US House Passes Bill That Could Ban TikTok

A ban would come only if Chinese owner ByteDance declines to divest from the popular app

BY Calum SlingerlandPublished Mar 13, 2024

The United States House of Representatives passed a bill Wednesday that could result in a nationwide ban of TikTok.

On Wednesday, the bill — titled the Protecting Americans from Foreign Adversary Controlled Applications Act — passed by a vote of 352–65. The legislation will now move to the Senate, and while its path to adoption from there presently remains unclear, US President Joe Biden preemptively promised he would sign the bill should it reach his desk.

The bill proposes that TikTok's parent company, China-based technology firm ByteDance Ltd., divest ownership of the mobile app within 165 days of the bill becoming law. Should the ban come into effect, it would be illegal for digital app stores and web servers in the US to host or distribute TikTok.

The bill would also allow the president the ability to determine which applications potentially tied to foreign governments are a national security risk, and subject them to similar consequences.

American lawmakers believe that ByteDance is beholden to the Chinese government, and view TikTok as a threat to national security in accusing the parent company of exploiting the data of American users — a claim for which no evidence has been provided.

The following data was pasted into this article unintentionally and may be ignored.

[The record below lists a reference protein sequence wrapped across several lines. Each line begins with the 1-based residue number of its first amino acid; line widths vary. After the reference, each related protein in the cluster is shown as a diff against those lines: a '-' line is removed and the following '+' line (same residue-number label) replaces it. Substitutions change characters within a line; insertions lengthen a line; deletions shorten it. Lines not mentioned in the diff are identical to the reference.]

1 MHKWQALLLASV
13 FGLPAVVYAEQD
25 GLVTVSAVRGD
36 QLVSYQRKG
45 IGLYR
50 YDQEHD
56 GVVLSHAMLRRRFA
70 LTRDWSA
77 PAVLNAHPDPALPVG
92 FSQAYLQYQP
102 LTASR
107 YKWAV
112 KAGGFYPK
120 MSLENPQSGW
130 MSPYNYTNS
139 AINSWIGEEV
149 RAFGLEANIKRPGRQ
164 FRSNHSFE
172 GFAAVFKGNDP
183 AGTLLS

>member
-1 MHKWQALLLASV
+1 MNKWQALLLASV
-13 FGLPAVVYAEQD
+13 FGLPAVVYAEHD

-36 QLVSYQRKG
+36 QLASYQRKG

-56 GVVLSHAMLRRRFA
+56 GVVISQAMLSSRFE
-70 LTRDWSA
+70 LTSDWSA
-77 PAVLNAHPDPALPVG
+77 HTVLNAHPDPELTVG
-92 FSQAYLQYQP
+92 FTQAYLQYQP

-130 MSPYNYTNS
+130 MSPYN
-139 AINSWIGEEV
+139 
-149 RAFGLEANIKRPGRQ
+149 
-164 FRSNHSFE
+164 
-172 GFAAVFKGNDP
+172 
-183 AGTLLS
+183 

"We have given TikTok a clear choice," said Rep. Cathy McMorris Rodgers, R-Wash. "Separate from your parent company ByteDance, which is beholden to the CCP [Chinese Communist Party], and remain operational in the United States, or side with the CCP and face the consequences. The choice is TikTok's."

TikTok has long denied that it is owned or controlled by "any government or state entity" in or out of China. It describes parent company ByteDance as "a privately-held global company" that is "roughly 60 percent owned by global institutional investors," naming private equity giants Blackrock and General Atlantic among them.

If signed into law, the legislation will almost certainly face legal challenges. After Montana became the first state to ban TikTok, both the company and content creators on the platform filed respective lawsuits to have the legislation overturned, arguing that the ban infringes on First Amendment rights.

"This process was secret and the bill was jammed through for one reason: It’s a ban based on zero evidence," TikTok spokesperson Alex Haurek said in a statement after the vote [via Associated Press]. "We are hopeful that the Senate will consider the facts, listen to their constituents, and realize the impact on the economy, 7 million small businesses, and the 170 million Americans who use our service."

Canadian privacy protection regulators announced plans to investigate TikTok last February, a move that preceded the app being banned from federal government devices.

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